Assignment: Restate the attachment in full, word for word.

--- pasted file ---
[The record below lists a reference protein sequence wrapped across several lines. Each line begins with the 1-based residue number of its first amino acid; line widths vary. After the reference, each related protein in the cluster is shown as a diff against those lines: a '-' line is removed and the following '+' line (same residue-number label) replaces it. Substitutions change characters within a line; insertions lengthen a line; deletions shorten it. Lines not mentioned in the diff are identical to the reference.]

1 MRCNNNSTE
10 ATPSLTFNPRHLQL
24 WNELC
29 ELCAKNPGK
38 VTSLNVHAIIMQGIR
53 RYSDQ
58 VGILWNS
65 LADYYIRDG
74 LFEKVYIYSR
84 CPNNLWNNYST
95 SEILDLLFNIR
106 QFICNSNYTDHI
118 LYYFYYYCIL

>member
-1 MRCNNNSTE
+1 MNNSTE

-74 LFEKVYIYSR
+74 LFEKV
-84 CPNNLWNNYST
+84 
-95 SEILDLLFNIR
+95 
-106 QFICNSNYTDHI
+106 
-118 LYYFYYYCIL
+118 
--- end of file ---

[The record below lists a reference protein sequence wrapped across several lines. Each line begins with the 1-based residue number of its first amino acid; line widths vary. After the reference, each related protein in the cluster is shown as a diff against those lines: a '-' line is removed and the following '+' line (same residue-number label) replaces it. Substitutions change characters within a line; insertions lengthen a line; deletions shorten it. Lines not mentioned in the diff are identical to the reference.]

1 MRCNNNSTE
10 ATPSLTFNPRHLQL
24 WNELC
29 ELCAKNPGK
38 VTSLNVHAIIMQGIR
53 RYSDQ
58 VGILWNS
65 LADYYIRDG
74 LFEKVYIYSR
84 CPNNLWNNYST
95 SEILDLLFNIR
106 QFICNSNYTDHI
118 LYYFYYYCIL

>member
-1 MRCNNNSTE
+1 MNNSTE

-74 LFEKVYIYSR
+74 LFEKV
-84 CPNNLWNNYST
+84 
-95 SEILDLLFNIR
+95 
-106 QFICNSNYTDHI
+106 
-118 LYYFYYYCIL
+118 